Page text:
Peer-to-Peer Lending Sites

By March 15, 2015 April 13th, 2015 Blog, Investing

By Drew Tulchin, Managing Partner, UpSpring


So there has been an explosion in the marketplace for online funding. Mostly, this is positive with many organizations, causes and people getting funding in new ways. This is now more than a US$1 billion a year industry and is clearly here to stay.


Within crowd based online funding there is a sub-group called peer to peer lending. This is an eBay for debt. Individuals, organizations, businesses, causes and other institutions raise money. This is debt – that needs to be repaid.


There are a lot of options out there, so caveat emptor – buyer beware if you are an investor or seeking to borrow money. While this is a great opportunity and opens access for many, there are risks and prudence is needed.


If you are an INVESTOR: it is valuable to understand your needs, your risk profile and what you can afford to lose. It is helpful to know how the site safeguards and underwrites its borrowers and what it does about collections. And, it is useful to see what types of borrowers are on the site. [Disclosure: I’ve invested in Prosper and made and lost money. Last I checked, they weren’t allowing investors from my state. I’ve also used a couple of other sites].


If you are a BORROWER. You still need to do your homework. All sites are not created the same. There is great variety in how they underwrite and what they expect in your qualifications and requested information. And, there is a range in how much you can borrower, the interest rates (which can be quite high), fees (also high) and terms (short and long). This market is changing quickly, so it is important to do.


What to look for?
Consider your APR (annual percentage rate). A site can advertise a reasonable interest rate, but with fees and other additions, it can add up. Know the recourse and the term.  We find interest rates at the larger sites to be quite high. Research and check up on that before you use a site.


Below is a table specifically of a few select peer-to-peer lending sites. This does not purport to have all of them, or even the largest ones. It is meant as exemplary for comparative purposes. Upspring does not assert this is correct and you must check yourself.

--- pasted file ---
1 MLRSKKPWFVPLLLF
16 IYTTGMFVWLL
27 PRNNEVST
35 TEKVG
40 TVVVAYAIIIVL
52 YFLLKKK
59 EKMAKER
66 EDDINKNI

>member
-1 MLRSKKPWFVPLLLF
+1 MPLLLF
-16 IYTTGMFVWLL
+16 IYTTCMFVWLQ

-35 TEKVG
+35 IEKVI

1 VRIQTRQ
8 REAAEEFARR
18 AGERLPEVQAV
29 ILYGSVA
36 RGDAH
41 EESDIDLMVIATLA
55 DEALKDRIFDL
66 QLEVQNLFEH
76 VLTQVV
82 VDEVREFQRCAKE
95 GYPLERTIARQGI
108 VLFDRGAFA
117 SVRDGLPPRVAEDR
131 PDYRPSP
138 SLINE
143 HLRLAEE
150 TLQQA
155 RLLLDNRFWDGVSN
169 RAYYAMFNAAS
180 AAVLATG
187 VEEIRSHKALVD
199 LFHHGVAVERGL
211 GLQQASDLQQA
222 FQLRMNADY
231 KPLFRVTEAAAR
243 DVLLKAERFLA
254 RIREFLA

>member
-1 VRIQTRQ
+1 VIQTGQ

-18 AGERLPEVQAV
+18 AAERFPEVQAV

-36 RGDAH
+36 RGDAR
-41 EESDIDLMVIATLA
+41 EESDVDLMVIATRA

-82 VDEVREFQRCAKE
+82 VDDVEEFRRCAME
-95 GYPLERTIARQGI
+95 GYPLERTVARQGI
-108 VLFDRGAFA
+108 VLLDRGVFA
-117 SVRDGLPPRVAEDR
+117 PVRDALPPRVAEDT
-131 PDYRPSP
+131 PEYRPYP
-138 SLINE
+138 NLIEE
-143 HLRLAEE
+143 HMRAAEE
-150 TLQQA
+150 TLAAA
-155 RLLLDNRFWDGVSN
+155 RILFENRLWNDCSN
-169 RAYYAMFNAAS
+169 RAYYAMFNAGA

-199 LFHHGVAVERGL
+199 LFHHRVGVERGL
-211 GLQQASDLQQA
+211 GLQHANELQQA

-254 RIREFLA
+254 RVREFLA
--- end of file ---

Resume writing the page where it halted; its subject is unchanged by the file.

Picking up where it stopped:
Peer-to-Peer
Lending Sites Examples
P2P Site

(Eligibility)

Limits Rates Fees Term
Fynanz

(640 min FICO)

$2,500 to $20,000/loan $40,000/year Aggregate:

$120,000 undergrad

$160,000 grad

1-month LIBOR plus margin of 3.5% to 7.9% and a 1%
guarantee fee
Borrowers: 2.9% to 6.9%

Lenders: 1% annual

5-10 years
GreenNote

(Friends & Family)

$1,000 to COA 6.8% fixed

(6.0% in PA and DC)

Borrowers: $49 or 2%

Lenders: 1% annual

10 years
Lending Club

(640 min FICO)

$1,000 to $25,000 7.37% to 18.86%

average 12.3%

Borrowers: 0.75% to 2.0%

Lenders: 1% annual

3 years
Loanio

(569 min VantageScore)

$1,000 to $25,000 7% to 24% or more Borrowers: 2% to 3% origination ($95 min) depending on
credit score, plus 1% for a co-borrower
Lenders: 1% annual servicing
Up to 60 months
Prosper Marketplace

(520 min FICO)

$1,000 to $25,000 7.9% to 31.88%

average of 26.1%

AA average of 13.4%

Borrowers: 1% to 3%

Lenders: 1% annual

3 years
Virgin Money USA

(Friends & Family)

Not specified Not specified Loan Documentation: $199 for a single-loan promissory
note, $299 for the ability to add up to 10 loans to the original promissory
note.
Loan Servicing: $9 per payment.
Not specified
Zopa USA

(640 min FICO)

Not specified 12.5% to 18.0% Not specified Up to 60 months.

In addition to these sites which lend to US students, QiFang is focused on providing peer-to-peer loans to Chinese students who want to go to other schools.


Information presented here was collected in March 2015. We cannot take responsibility for the current up-to-date accuracy of this information as time goes on. Websites changes frequently.


UpSpring helps organizations develop ideas, raise capital and launch projects for the betterment of communities worldwide.